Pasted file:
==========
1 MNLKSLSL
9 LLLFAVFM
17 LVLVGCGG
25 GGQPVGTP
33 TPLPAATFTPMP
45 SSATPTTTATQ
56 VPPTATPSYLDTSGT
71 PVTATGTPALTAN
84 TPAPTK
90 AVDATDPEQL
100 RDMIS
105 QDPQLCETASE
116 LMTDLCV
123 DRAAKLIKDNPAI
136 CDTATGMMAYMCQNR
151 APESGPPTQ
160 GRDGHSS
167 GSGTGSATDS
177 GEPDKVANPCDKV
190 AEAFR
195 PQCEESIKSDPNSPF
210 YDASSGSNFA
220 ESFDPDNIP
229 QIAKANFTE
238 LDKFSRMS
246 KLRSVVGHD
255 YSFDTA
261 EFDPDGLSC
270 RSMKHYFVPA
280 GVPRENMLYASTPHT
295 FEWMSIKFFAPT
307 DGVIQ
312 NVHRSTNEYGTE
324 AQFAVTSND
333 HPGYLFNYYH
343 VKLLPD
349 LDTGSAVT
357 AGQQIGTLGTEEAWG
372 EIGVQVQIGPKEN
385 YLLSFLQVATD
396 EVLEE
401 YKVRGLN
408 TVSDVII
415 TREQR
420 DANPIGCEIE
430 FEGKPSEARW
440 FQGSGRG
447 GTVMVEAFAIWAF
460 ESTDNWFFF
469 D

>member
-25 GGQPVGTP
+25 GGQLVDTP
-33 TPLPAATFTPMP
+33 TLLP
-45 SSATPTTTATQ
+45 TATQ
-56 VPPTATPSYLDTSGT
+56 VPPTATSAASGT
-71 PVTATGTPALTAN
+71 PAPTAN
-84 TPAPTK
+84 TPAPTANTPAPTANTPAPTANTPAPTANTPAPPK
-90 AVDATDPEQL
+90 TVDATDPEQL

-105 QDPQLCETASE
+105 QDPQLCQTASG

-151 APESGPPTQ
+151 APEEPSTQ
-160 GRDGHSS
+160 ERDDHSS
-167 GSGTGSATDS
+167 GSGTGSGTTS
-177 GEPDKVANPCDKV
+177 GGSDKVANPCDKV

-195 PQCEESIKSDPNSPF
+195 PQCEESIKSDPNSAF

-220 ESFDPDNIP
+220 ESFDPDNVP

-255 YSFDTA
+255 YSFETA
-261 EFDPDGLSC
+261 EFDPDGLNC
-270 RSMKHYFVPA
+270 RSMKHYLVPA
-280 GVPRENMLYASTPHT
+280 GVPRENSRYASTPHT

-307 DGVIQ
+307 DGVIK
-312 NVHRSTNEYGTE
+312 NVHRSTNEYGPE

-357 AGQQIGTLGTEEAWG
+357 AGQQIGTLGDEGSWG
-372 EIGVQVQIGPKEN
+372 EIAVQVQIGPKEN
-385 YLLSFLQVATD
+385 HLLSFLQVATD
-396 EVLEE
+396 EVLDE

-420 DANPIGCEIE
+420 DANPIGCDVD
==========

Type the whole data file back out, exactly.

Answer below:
1 MNLKSLSL
9 LLLFAVFM
17 LVLVGCGG
25 GGQPVGTP
33 TPLPAATFTPMP
45 SSATPTTTATQ
56 VPPTATPSYLDTSGT
71 PVTATGTPALTAN
84 TPAPTK
90 AVDATDPEQL
100 RDMIS
105 QDPQLCETASE
116 LMTDLCV
123 DRAAKLIKDNPAI
136 CDTATGMMAYMCQNR
151 APESGPPTQ
160 GRDGHSS
167 GSGTGSATDS
177 GEPDKVANPCDKV
190 AEAFR
195 PQCEESIKSDPNSPF
210 YDASSGSNFA
220 ESFDPDNIP
229 QIAKANFTE
238 LDKFSRMS
246 KLRSVVGHD
255 YSFDTA
261 EFDPDGLSC
270 RSMKHYFVPA
280 GVPRENMLYASTPHT
295 FEWMSIKFFAPT
307 DGVIQ
312 NVHRSTNEYGTE
324 AQFAVTSND
333 HPGYLFNYYH
343 VKLLPD
349 LDTGSAVT
357 AGQQIGTLGTEEAWG
372 EIGVQVQIGPKEN
385 YLLSFLQVATD
396 EVLEE
401 YKVRGLN
408 TVSDVII
415 TREQR
420 DANPIGCEIE
430 FEGKPSEARW
440 FQGSGRG
447 GTVMVEAFAIWAF
460 ESTDNWFFF
469 D

>member
-25 GGQPVGTP
+25 GGQLVDTP
-33 TPLPAATFTPMP
+33 TLLP
-45 SSATPTTTATQ
+45 TATQ
-56 VPPTATPSYLDTSGT
+56 VPPTATSAASGT
-71 PVTATGTPALTAN
+71 PAPTAN
-84 TPAPTK
+84 TPAPTANTPAPTANTPAPTANTPAPTANTPAPPK
-90 AVDATDPEQL
+90 TVDATDPEQL

-105 QDPQLCETASE
+105 QDPQLCQTASG

-151 APESGPPTQ
+151 APEEPSTQ
-160 GRDGHSS
+160 ERDDHSS
-167 GSGTGSATDS
+167 GSGTGSGTTS
-177 GEPDKVANPCDKV
+177 GGSDKVANPCDKV

-195 PQCEESIKSDPNSPF
+195 PQCEESIKSDPNSAF

-220 ESFDPDNIP
+220 ESFDPDNVP

-255 YSFDTA
+255 YSFETA
-261 EFDPDGLSC
+261 EFDPDGLNC
-270 RSMKHYFVPA
+270 RSMKHYLVPA
-280 GVPRENMLYASTPHT
+280 GVPRENSRYASTPHT

-307 DGVIQ
+307 DGVIK
-312 NVHRSTNEYGTE
+312 NVHRSTNEYGPE

-357 AGQQIGTLGTEEAWG
+357 AGQQIGTLGDEGSWG
-372 EIGVQVQIGPKEN
+372 EIAVQVQIGPKEN
-385 YLLSFLQVATD
+385 HLLSFLQVATD
-396 EVLEE
+396 EVLDE

-420 DANPIGCEIE
+420 DANPIGCDVD